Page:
Over the past six years, Lebanese policymakers have largely argued against hosting Syrian refugees long term, and instead advocated for their expedited return. The question of what to do with Syrian refugees topped the political agenda during the Lebanese parliamentary elections, held in May 2018. Just before the elections, President Michel Aoun called on the United Arab Emirates, Saudi Arabia, and Egypt to intervene in the Syrian refugee crisis and facilitate their returns to Syria. In April 2018, Foreign Minister Bassil also formally rejected  the outcome of the “Second Brussels Conference on Supporting the Future of Syria and the Region,” because the joint declaration focused on the voluntary return of refugees and the need to ensure effective protection of refugees against risks of forced evictions and returns.

 The latest confrontation between the Lebanese government and UNHCR further escalates current tensions surrounding the presence of Syrian refugees. Lebanon adopted restrictive policies, in addition to hostile rhetoric, aimed at making the lives of Syrian refugees difficult and discouraging their stay in Lebanon. In 2015, Lebanon suspended a bilateral agreement that guaranteed the freedom to live, work, and conduct economic activities for citizens of Syria and Lebanon since 1993, and instead implemented a set of restrictions in order to limit the entry of Syrian nationals into Lebanon. Also, Lebanon does not legally acknowledge the refugee status of Syrians and requires visas for all Syrians before entering Lebanon.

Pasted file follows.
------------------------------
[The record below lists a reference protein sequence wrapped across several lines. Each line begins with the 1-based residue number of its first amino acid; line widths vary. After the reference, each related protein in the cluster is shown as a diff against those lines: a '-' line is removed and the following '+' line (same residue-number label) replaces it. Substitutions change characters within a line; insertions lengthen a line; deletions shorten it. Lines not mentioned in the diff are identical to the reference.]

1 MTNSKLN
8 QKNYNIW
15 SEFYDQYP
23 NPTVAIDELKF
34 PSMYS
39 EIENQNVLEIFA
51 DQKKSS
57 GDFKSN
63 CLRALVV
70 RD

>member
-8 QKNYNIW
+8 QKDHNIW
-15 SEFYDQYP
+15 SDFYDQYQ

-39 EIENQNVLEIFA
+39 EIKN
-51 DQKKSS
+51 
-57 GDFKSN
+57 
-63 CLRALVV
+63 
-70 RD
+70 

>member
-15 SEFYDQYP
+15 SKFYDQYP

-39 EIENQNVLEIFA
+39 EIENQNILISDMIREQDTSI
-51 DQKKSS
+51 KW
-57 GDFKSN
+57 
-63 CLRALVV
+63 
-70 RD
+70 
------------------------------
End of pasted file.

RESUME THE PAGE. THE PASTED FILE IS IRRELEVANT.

Not only are there physical and legal barriers to enter Lebanon, but also to enter its job market. Syrian refugees are restricted to only three job sectors: construction, agriculture, and cleaning. Work permits are not easy to obtain, as they require a Lebanese sponsor and the payment of a large sum of money. Also, obtaining a work permit comes with the risk of losing UNHCR benefits and aid. The lack of access to the job market is a crucial aspect of how difficult it is for Syrian refugees to sustain themselves. According to UNHCR figures, 75 percent of Syrian refugee households were unable to meet basic needs of food, health, shelter and education in 2017. Moreover, 77 percent of female Syrian refugees, and 66 percent of male Syrian refugees, faced verbal harassment. As a result, living conditions for Syrian refugees in Lebanon are dire.